How does this save you time? Remember before when we needed to index the DataFrame using dataframe_name[‘column_name‘] to get a column? Now we can also get the column using dataframe_name.column_name :

As you progress with analyzing your data, you will use both ways of getting at columns. For initial information, the Technical References section at the bottom of this post explains why these two approaches are different, and when you use either of them. Subsequently as you work on more business questions with data, you’ll get used to toggling between the two approaches.

Rename columns in human-friendly ways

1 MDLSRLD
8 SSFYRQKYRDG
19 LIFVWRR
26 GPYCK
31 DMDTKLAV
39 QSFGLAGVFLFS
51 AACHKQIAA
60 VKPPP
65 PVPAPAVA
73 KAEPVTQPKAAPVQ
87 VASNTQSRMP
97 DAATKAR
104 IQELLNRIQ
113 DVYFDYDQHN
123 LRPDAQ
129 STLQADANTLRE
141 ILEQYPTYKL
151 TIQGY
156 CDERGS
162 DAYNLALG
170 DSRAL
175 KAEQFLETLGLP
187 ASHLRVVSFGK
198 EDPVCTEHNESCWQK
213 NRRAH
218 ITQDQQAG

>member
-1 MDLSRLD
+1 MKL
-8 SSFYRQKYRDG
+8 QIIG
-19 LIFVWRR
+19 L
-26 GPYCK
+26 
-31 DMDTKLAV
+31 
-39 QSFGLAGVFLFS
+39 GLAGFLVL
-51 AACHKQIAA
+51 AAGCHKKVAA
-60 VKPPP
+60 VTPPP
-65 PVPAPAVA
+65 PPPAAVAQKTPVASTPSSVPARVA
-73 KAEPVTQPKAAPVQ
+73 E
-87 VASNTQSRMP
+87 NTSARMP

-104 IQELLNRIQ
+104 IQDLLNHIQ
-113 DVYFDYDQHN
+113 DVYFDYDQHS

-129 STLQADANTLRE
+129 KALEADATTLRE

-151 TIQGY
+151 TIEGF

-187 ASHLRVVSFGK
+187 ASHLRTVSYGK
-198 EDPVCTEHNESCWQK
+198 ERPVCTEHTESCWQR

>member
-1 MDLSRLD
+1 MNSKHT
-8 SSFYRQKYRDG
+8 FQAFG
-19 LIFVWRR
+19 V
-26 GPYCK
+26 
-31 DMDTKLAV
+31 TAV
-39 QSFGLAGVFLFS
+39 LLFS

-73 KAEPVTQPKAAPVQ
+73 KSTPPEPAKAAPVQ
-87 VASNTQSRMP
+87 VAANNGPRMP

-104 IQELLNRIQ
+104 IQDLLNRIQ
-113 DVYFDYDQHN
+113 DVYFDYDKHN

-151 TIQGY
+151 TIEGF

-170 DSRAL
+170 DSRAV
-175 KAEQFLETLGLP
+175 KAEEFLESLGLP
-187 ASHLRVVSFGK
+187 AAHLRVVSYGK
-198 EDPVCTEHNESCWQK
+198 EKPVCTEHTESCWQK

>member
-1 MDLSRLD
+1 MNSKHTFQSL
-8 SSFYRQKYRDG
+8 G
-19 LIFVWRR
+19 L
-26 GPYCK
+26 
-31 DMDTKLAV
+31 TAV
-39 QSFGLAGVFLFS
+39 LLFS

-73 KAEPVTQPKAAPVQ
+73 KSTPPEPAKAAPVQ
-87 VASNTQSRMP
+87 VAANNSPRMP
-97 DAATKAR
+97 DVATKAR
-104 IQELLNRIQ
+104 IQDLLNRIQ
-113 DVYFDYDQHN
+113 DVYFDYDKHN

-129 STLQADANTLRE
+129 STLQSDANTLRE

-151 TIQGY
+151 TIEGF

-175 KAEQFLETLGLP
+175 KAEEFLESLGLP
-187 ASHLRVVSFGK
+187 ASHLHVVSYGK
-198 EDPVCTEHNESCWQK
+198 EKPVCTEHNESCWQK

Now, you’ve completed your analysis and are ready to set up your data for creating charts. Therefore, you want to get rid of all the ugly underscores. In addition, you want to put capitals back into your column names. To achieve this, here’s one short cut to rename your data columns. However, note that you will only get the first letter in every column name in caps:

Rename columns - capitalize only first letter of column name

At this point, you might not be satisfied because the column names will look better if every word in them starts with a capital letter. For that, you’ll need to loop through each of the words in the column names and capitalize them individually. Nonetheless, this doesn’t have to be time-consuming – if you write a function to do this, you will only need to do it once. Here is a short way of writing the function: